Searching for plants that grow in full shade is a job filled with challenges. The difficulties begin with the language used to discuss the subject, so some relevant terms need to be discussed first, starting with "full shade" itself. For horticultural purposes, a location is considered to be full shade if it receives less than three hours of direct sun daily but does receive some indirect sunlight.
A distinction should also be made between "surviving" and "thriving." Many plants can merely survive in full shade, but that is not good enough for most gardeners' purposes. Ornamental gardens are meant to beautify a property, and a plant that underperforms (for example, by not flowering as much as it should) is not helping the garden live up to this goal: It is taking up space better occupied by a plant that will be at its best there. Therefore, the best examples of full shade plants can not just survive in low-light conditions but rather thrive in them.
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You might easily overlook shrubs when planning your shade garden (many gardeners gravitate toward annuals and perennials). But do not forget about them: Shrubs provide structure and background for that planting bed you are so eager to fill with the smaller, more showy plants that tend to jump out at you at the garden center. All of the following shrubs are evergreens grown for their foliage, not for flowers, and they can add great value to a shade garden (zone recommendations listed refer to the U.S. Department of Agriculture plant hardiness zone system):
02 of 05
Perennials, particularly of the flowering kind, help you make up for the color variety and dramatic seasonal display that your evergreen shrubs lack:
- Common bleeding hearts (Dicentra spectabilis; zones 3 to 9)
- Fringed bleeding hearts (Dicentra eximia; zones 3 to 9)
- Dutchman's breeches (Dicentra cucullaria; zones 3 to 7)
- Jack-in-the-pulpit (Arisaema triphyllum; zones 4 to 9)
- Lenten rose (Helleborus orientalis; zones 4 to 9)
- Leopard plants (Ligularia spp.; zones 4 to 8)
- Virginia bluebells (Mertensia virginica; zones 3 to 8)
- Barrenwort (Epimedium grandiflorum; zones 5 to 9)
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Supplement the flowers provided by your perennials with well-placed annuals. Keep in mind that many of the plants that Northerners treat as annuals are actually perennials in warmer parts of the world where they originated (in most cases, the tropics). These plants are too tender to live long in climates that have cold winters. This is a case where usage trumps botany. These plants are termed "annuals" not because of their life cycle but because that is how they are used in gardens in colder climates.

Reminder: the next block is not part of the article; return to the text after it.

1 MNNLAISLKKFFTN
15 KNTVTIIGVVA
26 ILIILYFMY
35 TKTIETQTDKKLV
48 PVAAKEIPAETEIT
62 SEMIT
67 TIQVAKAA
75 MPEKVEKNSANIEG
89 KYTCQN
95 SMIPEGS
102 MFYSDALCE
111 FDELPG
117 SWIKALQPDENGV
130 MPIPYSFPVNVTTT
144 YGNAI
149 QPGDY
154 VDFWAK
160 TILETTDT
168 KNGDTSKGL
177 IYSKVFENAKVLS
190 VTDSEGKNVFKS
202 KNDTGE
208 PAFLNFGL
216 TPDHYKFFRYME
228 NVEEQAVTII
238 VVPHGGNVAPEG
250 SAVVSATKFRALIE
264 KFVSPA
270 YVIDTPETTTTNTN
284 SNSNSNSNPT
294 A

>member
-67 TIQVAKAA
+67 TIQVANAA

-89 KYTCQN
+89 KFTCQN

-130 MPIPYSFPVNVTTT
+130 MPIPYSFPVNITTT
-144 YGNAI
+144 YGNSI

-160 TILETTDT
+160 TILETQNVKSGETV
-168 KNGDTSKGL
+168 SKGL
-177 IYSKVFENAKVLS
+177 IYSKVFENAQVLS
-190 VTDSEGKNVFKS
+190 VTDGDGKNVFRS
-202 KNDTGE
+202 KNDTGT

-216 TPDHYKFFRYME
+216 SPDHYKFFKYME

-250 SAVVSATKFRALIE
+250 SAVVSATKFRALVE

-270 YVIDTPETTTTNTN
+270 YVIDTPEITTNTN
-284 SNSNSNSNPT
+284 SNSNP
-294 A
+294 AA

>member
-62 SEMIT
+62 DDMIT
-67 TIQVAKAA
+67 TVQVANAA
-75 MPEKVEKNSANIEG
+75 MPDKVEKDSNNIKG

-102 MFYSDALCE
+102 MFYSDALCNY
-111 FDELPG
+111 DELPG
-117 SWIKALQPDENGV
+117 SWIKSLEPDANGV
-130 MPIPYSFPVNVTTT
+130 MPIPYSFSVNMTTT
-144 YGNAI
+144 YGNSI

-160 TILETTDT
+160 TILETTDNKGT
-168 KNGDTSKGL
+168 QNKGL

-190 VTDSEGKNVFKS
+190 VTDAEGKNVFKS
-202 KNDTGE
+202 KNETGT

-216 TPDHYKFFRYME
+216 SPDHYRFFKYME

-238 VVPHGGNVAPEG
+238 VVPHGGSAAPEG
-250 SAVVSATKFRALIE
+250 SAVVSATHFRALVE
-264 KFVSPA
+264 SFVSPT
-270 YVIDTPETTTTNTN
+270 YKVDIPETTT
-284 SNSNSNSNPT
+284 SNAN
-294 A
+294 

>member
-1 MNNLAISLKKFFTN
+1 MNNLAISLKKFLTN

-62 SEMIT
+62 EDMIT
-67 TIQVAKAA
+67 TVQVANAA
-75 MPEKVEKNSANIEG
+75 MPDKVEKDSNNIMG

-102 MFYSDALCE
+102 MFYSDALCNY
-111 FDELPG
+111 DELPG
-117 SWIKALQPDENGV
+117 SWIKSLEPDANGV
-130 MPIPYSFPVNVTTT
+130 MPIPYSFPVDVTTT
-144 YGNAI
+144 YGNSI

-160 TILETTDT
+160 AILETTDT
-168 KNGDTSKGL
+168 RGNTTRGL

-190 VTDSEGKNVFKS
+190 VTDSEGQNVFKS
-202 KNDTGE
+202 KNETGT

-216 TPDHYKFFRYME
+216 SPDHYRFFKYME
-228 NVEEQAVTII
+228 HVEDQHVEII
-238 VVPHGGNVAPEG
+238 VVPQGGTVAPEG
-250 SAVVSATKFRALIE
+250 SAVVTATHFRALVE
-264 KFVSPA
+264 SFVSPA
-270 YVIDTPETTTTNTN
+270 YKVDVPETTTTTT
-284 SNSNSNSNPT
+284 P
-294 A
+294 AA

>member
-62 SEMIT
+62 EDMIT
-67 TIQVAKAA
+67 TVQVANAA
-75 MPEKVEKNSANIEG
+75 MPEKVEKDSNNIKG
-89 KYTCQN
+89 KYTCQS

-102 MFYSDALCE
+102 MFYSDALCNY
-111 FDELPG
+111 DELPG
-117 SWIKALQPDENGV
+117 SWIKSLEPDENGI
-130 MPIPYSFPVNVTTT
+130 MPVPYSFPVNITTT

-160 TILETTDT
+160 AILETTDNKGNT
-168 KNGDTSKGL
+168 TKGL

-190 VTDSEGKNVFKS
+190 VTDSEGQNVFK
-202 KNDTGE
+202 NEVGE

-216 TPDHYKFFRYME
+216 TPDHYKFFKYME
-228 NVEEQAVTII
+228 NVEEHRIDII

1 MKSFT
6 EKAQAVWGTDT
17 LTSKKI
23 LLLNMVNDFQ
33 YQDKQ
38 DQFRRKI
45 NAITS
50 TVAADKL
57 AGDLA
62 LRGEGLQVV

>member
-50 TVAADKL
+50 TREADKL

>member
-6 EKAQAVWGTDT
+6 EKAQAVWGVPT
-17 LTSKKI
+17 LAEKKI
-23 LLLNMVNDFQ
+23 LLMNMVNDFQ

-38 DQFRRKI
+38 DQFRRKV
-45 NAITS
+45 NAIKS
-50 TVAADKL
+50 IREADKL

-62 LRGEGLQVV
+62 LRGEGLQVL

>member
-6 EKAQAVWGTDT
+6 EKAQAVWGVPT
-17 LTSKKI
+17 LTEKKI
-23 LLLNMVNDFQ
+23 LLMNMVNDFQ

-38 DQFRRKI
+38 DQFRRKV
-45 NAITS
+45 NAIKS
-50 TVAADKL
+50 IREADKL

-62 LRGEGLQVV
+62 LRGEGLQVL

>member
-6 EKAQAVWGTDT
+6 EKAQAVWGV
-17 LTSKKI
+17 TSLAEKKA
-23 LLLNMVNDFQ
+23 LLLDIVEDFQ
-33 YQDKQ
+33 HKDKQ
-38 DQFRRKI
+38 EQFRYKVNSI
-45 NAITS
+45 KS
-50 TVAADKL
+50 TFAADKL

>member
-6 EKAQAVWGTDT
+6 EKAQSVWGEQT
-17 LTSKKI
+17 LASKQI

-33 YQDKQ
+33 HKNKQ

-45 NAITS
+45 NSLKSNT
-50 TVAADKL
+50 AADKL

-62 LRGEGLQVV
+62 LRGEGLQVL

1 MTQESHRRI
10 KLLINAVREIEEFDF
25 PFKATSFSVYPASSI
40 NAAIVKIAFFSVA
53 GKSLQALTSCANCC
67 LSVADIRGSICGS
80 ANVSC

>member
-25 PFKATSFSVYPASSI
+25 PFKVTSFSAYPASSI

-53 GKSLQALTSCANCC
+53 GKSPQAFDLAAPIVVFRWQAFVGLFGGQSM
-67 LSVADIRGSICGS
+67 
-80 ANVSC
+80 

The growing zones listed here indicate where the plants can survive as perennials; used elsewhere, they are annuals.
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Ground cover plants for full shade come in especially handy when you need to cover large swaths of shaded land and do not have the time or inclination to mess around with perennial beds or to plant a fresh batch of annuals every year to serve as bedding plants.
Continue to 5 of 5 below.
- Spotted deadnettle (Lamium maculatum; zones 4 to 8)
- Creeping myrtle (Vinca minor; zones 4 to 9)
- Cast iron plant (Aspidistra elatior; zones 6 to 11)
- Japanese spurge (Pachysandra terminalis; zones 4 to 8)
- Some types of plantain lily (Hosta spp.; zones 3 to 8 or 9, typically)
- Bunchberry (Cornus canadensis; zones 2 to 7)
- Interrupted fern (Osmunda claytoniana; zones 3 to 8)
05 of 05
Options for vines are limited, particularly if you are in search of a flowering vine for a shady location that is hardy in a cold-winter climate. Boston ivy is grown for its foliage, not its flowers. Unhappily, that foliage is not as colorful in fall if it is grown in full shade. But the nice, green foliage it provides in summer adds elegance to a shady nook. Meanwhile, climbing hydrangea does flower nicely even when grown in full shade, making it the favorite vine of shade gardeners in the cold areas.